You’re not alone. 1 in 7 US citizens have bad credit and have had to deal with the consequences. Your credit is based on your credit report, which shows your credit and loan history, giving lenders an idea of how you have handled your debts thus far.
While your credit history says nothing of your self-worth and character, it is one of the few ways creditors can gauge your ability to repay a loan on time. In fact, many responsible people tarnish their credit scores without even realizing it.
Before deciding if you want a bad credit personal loan, find out what your credit is based on. You may be able to improve your credit first, providing you with more loan options. If you're ready today then click here to apply now!
Credit scores are the three digit numbers that are based on the history in your credit report. The credit report information is supplied by lenders that submit your loan information, such as payment history and use of available credit. A mathematical equation uses this information to formulate your credit score.
Your payment history makes up 35% of your overall credit score. It is the biggest determining factor of your credit score, which is why it is so important to repay your debt on time. Payment history encompasses all types of payments, including unpaid utility bills that end up in collections. The best way to improve your score is by making repaying your loans on time.
The amount owed constitutes 30% of your credit score and refers to how much debt you owe. The amount owed specifically targets revolving lines of credit, or loans that can be paid down and charged up depending on how much credit is available, such as credit cards. Installment loans, or loans that have fixed payments are not included in this credit calculation.
If you have a credit limit of $500 and owe $450, you have used up most of your credit limit. Using up your credit limit negatively affects your credit score because it suggests that you are relying too heavily on your credit cards and that you are incapable of paying down your debts. Financial experts recommend owing no more than 30% of your credit limit.
You are rewarded for being a long-standing credit user! 15% of your credit score is determined by how long you have had each of your accounts and how long it has been since your account has been active. This is why it is best to keep older accounts open - the longer history shows you have experience using credit, helping your credit score! People who have no history of credit use have low scores, but they can start building their credit at any time to improve their scores.
Opening new credit can actually hurt your credit score, because opening a lot of new credit hints at financial struggles and a need for a lot of available credit. Oftentimes, we negatively impact our credit scores by opening credit cards for each store we frequent. Whether you’re new to using credit or not, limit the amount of credit accounts you open to what you absolutely need. New credit accounts for 10% of your credit score.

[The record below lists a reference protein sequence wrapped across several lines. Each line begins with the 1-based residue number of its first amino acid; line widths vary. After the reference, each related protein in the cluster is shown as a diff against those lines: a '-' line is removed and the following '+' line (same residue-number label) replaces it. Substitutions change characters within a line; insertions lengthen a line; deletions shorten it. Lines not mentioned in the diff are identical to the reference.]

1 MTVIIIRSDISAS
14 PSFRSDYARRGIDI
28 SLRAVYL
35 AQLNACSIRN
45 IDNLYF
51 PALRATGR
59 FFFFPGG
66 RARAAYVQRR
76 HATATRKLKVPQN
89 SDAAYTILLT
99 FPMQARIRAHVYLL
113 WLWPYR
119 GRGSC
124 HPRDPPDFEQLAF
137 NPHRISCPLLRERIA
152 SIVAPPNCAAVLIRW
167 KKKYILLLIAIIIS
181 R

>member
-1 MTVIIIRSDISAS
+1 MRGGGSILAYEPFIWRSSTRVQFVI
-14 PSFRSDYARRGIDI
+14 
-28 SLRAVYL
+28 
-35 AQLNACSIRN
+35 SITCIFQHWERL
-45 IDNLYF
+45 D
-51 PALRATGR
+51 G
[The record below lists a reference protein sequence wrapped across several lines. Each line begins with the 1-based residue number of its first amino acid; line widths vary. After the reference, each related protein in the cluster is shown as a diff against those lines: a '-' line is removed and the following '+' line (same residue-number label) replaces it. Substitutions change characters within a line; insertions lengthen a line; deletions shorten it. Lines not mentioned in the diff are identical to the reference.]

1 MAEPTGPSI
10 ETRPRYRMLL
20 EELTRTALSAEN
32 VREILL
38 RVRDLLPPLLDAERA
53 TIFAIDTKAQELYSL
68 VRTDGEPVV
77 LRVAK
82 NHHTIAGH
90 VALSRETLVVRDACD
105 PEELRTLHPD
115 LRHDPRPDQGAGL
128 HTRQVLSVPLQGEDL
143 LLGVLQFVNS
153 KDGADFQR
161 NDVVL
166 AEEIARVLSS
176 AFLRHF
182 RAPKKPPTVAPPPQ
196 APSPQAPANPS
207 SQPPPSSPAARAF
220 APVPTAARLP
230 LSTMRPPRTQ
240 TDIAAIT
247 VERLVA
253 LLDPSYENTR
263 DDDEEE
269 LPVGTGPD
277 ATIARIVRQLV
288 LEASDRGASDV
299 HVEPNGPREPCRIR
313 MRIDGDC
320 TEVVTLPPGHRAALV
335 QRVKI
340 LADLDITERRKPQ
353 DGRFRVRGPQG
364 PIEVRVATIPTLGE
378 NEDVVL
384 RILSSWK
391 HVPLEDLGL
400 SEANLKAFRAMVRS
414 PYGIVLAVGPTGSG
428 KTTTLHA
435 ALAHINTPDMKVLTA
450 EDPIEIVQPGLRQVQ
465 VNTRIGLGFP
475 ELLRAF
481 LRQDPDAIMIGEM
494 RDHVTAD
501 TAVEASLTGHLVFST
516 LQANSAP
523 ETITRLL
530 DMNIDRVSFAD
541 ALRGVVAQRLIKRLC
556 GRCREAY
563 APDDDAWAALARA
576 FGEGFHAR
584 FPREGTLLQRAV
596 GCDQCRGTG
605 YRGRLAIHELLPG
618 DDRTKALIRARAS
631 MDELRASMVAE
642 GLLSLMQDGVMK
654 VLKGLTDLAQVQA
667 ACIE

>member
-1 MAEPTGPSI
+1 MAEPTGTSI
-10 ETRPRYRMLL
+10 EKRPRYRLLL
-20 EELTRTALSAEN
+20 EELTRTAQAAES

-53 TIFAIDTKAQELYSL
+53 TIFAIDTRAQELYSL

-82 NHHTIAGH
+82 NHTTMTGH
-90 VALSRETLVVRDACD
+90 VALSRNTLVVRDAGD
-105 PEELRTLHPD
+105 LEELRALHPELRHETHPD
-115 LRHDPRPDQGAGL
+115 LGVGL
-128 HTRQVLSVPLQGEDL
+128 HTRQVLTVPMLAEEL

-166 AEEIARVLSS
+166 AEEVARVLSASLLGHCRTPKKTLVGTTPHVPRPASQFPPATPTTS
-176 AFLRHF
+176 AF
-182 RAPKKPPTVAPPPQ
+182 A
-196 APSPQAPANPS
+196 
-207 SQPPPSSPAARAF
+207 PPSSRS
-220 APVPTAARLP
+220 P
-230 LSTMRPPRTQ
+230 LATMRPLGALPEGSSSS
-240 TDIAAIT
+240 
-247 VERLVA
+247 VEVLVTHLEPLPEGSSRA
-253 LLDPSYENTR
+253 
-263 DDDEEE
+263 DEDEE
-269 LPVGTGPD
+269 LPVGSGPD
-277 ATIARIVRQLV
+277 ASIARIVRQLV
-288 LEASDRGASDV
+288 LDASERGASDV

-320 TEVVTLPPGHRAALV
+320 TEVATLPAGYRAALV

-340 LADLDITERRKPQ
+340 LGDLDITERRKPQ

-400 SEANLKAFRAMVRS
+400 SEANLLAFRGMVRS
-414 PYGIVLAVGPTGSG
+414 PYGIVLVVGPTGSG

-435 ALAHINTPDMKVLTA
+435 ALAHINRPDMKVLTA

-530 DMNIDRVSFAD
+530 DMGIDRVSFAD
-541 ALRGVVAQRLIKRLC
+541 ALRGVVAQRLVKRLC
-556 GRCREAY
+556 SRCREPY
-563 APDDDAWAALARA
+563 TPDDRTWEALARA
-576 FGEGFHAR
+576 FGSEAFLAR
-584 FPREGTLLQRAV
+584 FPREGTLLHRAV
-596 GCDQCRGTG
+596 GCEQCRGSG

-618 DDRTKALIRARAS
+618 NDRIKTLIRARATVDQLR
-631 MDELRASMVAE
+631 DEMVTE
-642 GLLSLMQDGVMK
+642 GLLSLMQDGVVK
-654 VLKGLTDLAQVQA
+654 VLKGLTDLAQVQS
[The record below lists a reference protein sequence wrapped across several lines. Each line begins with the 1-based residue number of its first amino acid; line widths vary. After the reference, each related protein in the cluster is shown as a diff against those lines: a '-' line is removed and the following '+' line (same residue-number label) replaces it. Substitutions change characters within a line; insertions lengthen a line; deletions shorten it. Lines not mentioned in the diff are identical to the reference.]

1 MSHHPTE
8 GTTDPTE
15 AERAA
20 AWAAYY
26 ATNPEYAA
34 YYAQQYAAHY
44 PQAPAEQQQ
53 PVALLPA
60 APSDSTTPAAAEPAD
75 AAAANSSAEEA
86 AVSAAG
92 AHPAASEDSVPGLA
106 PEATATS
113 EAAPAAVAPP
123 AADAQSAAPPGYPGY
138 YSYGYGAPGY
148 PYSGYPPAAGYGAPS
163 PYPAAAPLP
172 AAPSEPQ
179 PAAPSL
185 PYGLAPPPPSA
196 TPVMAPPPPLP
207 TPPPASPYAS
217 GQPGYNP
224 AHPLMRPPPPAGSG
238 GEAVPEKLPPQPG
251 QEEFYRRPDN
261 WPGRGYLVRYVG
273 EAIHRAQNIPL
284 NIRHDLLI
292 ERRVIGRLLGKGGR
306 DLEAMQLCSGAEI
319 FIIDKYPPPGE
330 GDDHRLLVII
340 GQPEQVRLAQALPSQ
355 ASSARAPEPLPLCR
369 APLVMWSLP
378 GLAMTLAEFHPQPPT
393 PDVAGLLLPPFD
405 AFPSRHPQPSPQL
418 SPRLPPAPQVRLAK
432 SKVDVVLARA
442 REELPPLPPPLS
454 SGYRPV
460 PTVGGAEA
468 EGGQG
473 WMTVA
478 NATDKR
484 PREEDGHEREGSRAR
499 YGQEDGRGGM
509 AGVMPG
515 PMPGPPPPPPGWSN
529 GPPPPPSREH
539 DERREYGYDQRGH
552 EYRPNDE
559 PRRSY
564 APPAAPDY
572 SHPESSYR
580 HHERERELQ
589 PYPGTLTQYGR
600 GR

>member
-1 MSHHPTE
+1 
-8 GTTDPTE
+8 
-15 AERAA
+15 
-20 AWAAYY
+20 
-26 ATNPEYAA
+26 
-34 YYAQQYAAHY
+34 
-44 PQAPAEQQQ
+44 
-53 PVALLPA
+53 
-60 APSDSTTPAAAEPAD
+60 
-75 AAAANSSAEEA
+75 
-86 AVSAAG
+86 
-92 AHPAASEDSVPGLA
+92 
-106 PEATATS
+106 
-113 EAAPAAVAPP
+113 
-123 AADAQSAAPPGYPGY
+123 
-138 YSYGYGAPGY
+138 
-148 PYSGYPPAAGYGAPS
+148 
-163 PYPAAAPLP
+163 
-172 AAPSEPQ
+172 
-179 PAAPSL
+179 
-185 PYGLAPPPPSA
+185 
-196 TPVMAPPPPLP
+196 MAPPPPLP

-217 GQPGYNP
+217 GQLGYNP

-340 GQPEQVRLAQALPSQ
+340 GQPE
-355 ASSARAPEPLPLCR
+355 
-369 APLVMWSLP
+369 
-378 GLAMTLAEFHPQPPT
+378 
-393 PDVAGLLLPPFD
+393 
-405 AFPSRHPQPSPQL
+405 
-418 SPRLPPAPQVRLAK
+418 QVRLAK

10% of your credit score is based on the different types of credit used. What will help your credit score? Diversity. Having different types of loans (like revolving lines of credit or installment loans) demonstrates that you have experience using different forms of credit and can manage credit responsibly (assuming your repayment history and amount of debt owed also reflect this notion). Data has even implied that borrowers with various types of loans are more likely to repay debt on time.
Now you know how your credit score is determined, but do you know how bad credit affects you?
Borrowers with bad credit have difficulty getting loans because their credit history suggests they are not very responsible with credit. Lenders are less inclined to provide credit for bad credit borrowers because there is a better chance the loan will not be repaid.
If lenders do offer borrowers with bad credit loans, the loans will be more costly. Lenders recognize the risks involved when lending to people with bad credit, so they charge higher interest rates to make up for any potential losses.
Bad credit borrowers still have access to a number of loans, including payday loans, bad credit personal loans, bad credit car loans and bad credit home loans. While these bad credit loans are comparable to loans for people with good credit, they tend to have higher interest rates and, sometimes, less desirable terms.
Your credit history may show poor credit habits, but those tend to fall off over time. How much time? Well, it depends on what is being reported. The amount you owe can change right away (if you pay down your debts right away), whereas bankruptcies can take up to 10 years to fall off your credit report.
Don’t fret! As negative credit history falls off your credit report, it will be replaced by new credit activity. Eventually, positive changes to your credit history will start to outweigh the negative information on your credit report and raise your credit score.
Paying down your debts is one way of improving your credit score right away. Making payments on time may not be calculated into your score right away, but over time it will improve your credit, as payment history has a substantial weight when measured into your credit score. Now that you know what affects your credit score, you can start making changes today that will improve your credit tomorrow.